Assume that we have $n$ i.i.d. samples $x_i \sim f(.|\theta )$, where $\theta$ is a parameter. Furthermore, the parameter is also distributed as $\theta \sim \mathcal{g}(.|\alpha) $.

Now let's say that we can derive a marginal distribution: $$p(x|\alpha) = \int f(x|\theta)\mathcal{g}(\theta) d\theta$$

The likelihood function is then $$L_1(\alpha| x) = \prod_{i=1}^n p(x_i|\alpha) $$

Alternatively, we can use a marginal likelihood:

$$L_2(\alpha| x) = \int \left(\prod_{i=1}^n f(x_i|\theta)\right) \mathcal{g}(\theta)d\theta$$

What's the difference between the two approaches?

  • 1
    $\begingroup$ You seem to be saying that your $x_i$ are conditionally independent given $\theta$. But they need not be conditionally independent given $\alpha$, so I am not sure your $L_1$ works $\endgroup$
    – Henry
    Oct 18, 2021 at 21:26

1 Answer 1


The problem here is that although the observations $x_1,...,x_n$ are independent conditional on $\theta$, they are not independent conditional on $\alpha$ instead, so as a general rule:

$$f(\mathbf{x}_n|\alpha) \neq \prod_{i=1}^n f(x_i|\alpha).$$

Indeed, marginalising over a distribution on $\theta$ will tend to induce positive correlation between $x_1,...,x_n$ (see e.g., O'Neill 2009, Theorem 2, p. 244). Consequently, your $L_1$ is not a valid likelihood function in this case --- the function $L_2$ is the correct likelihood function.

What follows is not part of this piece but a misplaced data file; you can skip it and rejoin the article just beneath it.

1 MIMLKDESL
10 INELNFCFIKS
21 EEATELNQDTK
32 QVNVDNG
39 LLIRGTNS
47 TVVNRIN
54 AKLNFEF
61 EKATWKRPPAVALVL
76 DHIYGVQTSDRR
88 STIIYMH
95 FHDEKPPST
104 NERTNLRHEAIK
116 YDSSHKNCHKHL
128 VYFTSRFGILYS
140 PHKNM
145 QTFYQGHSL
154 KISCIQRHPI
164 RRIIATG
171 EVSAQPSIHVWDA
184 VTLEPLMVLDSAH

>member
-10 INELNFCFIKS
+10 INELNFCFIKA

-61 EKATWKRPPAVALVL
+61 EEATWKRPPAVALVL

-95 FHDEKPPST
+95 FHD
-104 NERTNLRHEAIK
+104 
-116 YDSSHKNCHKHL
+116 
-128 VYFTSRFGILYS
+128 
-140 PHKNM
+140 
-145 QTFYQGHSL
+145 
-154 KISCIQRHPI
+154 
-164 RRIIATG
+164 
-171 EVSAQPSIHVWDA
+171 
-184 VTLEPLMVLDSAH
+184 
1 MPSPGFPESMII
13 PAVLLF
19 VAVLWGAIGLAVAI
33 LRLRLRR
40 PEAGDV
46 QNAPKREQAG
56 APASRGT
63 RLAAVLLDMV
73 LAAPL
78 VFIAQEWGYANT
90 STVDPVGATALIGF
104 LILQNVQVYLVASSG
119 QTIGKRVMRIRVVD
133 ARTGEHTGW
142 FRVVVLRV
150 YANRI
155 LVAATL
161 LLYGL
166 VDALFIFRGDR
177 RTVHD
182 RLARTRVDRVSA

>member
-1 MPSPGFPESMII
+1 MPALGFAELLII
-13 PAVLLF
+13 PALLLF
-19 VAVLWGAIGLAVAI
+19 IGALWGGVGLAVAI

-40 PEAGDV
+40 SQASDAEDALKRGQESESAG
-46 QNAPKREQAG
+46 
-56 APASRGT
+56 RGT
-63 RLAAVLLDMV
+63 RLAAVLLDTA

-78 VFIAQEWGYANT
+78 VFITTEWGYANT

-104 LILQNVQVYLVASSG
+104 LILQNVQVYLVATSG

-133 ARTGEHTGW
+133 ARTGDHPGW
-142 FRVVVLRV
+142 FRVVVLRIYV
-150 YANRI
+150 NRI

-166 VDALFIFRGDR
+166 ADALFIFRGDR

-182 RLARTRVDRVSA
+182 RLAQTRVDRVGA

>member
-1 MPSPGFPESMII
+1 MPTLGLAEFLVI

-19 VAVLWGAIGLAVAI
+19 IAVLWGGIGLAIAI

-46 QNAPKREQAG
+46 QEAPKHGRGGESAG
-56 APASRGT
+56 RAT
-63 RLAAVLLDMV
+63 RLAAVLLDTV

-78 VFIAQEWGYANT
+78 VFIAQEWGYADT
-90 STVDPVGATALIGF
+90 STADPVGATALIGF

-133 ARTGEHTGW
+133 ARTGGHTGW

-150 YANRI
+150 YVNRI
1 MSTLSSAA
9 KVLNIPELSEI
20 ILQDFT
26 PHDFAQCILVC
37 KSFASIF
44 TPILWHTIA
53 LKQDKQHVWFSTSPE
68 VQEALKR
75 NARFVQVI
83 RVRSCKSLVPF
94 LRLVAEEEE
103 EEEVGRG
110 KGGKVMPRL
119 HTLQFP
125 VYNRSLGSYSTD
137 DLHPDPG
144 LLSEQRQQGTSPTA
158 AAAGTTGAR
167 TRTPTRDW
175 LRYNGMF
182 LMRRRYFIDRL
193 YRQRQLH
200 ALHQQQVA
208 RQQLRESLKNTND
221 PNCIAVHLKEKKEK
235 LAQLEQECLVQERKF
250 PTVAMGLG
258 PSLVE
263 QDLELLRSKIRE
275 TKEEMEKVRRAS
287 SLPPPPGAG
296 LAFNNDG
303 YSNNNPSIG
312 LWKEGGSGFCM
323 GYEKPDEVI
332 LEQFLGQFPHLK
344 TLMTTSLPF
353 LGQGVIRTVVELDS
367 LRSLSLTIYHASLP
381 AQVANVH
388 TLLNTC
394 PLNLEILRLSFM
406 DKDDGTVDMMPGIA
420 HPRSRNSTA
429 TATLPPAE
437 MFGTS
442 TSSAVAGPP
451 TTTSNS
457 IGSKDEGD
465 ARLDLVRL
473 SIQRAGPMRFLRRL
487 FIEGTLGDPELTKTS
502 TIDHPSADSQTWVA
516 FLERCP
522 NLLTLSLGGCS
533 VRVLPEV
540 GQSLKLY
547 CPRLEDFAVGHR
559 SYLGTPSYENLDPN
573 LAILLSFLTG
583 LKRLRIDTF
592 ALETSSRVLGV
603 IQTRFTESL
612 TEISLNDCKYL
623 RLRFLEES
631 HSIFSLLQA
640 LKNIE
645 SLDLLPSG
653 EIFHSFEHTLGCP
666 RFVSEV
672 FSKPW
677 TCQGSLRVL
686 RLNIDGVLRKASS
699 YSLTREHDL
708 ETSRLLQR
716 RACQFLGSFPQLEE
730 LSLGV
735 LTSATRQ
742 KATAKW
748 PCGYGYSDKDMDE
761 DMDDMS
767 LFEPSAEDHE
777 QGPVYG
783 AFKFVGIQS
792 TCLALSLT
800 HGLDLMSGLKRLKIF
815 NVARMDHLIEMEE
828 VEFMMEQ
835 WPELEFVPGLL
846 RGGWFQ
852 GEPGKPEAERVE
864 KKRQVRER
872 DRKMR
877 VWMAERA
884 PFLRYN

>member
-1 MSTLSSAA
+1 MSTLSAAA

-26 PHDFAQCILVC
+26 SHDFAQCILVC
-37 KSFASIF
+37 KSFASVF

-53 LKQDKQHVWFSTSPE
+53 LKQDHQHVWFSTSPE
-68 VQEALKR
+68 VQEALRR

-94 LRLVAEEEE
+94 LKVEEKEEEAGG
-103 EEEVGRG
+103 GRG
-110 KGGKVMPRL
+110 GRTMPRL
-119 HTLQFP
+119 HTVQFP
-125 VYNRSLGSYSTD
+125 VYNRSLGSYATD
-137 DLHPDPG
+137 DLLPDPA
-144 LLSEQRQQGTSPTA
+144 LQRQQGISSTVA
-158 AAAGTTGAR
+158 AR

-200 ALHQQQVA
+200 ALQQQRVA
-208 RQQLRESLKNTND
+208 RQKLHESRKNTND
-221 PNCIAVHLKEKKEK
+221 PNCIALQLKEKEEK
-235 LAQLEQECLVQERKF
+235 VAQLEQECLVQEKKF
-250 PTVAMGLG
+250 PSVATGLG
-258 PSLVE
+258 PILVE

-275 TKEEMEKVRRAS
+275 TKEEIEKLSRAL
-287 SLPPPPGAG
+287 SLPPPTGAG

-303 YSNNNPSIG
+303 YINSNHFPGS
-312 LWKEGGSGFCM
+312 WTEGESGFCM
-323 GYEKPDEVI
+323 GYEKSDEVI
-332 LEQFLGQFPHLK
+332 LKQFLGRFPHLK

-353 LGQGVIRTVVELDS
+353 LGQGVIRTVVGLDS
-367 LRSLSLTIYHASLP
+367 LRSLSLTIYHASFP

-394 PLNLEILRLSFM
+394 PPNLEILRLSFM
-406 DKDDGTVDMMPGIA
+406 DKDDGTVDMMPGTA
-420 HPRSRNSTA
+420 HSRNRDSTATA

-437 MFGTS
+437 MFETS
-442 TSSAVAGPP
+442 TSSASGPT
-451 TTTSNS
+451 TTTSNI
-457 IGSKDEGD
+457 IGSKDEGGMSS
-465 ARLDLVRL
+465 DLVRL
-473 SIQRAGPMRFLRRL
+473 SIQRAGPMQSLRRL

If you would like to learn more about this issue, I recommend you read O'Neill (2009). That paper examines the marginal correlation between observations under an assumption of conditional independence in Bayesian analysis. As shown in the paper, this tends to lead to positive correlation between the observations --- a phenomenon the paper dubs "Bayes' effect". This paper goes into quite a bit of detail about the issue of marginal correlation induced by a model of conditional independence, and it also discusses the comparative approaches of Bayesian and frequentist methods in drawing inferences in these cases. It applies directly to your problem here and I think you would find it illuminating.


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